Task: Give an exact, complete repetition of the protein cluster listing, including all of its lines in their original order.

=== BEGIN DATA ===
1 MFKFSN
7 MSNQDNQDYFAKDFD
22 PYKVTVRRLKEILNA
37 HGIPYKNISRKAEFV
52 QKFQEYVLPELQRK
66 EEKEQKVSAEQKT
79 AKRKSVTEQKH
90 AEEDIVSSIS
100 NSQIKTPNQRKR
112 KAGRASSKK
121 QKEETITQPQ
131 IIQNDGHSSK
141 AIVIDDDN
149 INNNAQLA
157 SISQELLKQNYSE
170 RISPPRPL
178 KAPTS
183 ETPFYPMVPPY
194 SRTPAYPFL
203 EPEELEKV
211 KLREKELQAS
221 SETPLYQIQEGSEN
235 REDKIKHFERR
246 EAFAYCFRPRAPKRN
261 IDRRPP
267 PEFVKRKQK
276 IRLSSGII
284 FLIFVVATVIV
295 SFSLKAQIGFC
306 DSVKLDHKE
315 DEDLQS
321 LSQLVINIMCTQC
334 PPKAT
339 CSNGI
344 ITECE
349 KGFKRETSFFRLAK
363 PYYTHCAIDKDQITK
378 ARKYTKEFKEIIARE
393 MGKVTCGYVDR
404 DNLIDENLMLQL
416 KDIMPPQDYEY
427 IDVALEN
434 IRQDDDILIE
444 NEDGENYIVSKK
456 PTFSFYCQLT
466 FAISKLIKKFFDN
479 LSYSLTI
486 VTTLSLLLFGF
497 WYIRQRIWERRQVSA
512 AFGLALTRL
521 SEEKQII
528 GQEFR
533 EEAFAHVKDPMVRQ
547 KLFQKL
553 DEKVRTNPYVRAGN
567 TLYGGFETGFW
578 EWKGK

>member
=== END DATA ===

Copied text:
1 MFKFSN
7 MSNQDNQDYFAKDFD
22 PYKVTVRRLKEILNA
37 HGIPYKNISRKAEFV
52 QKFQEYVLPELQRK
66 EEKEQKVSAEQKT
79 AKRKSVTEQKH
90 AEEDIVSSIS
100 NSQIKTPNQRKR
112 KAGRASSKK
121 QKEETITQPQ
131 IIQNDGHSSK
141 AIVIDDDN
149 INNNAQLA
157 SISQELLKQNYSE
170 RISPPRPL
178 KAPTS
183 ETPFYPMVPPY
194 SRTPAYPFL
203 EPEELEKV
211 KLREKELQAS
221 SETPLYQIQEGSEN
235 REDKIKHFERR
246 EAFAYCFRPRAPKRN
261 IDRRPP
267 PEFVKRKQK
276 IRLSSGII
284 FLIFVVATVIV
295 SFSLKAQIGFC
306 DSVKLDHKE
315 DEDLQS
321 LSQLVINIMCTQC
334 PPKAT
339 CSNGI
344 ITECE
349 KGFKRETSFFRLAK
363 PYYTHCAIDKDQITK
378 ARKYTKEFKEIIARE
393 MGKVTCGYVDR
404 DNLIDENLMLQL
416 KDIMPPQDYEY
427 IDVALEN
434 IRQDDDILIE
444 NEDGENYIVSKK
456 PTFSFYCQLT
466 FAISKLIKKFFDN
479 LSYSLTI
486 VTTLSLLLFGF
497 WYIRQRIWERRQVSA
512 AFGLALTRL
521 SEEKQII
528 GQEFR
533 EEAFAHVKDPMVRQ
547 KLFQKL
553 DEKVRTNPYVRAGN
567 TLYGGFETGFW
578 EWKGK

>member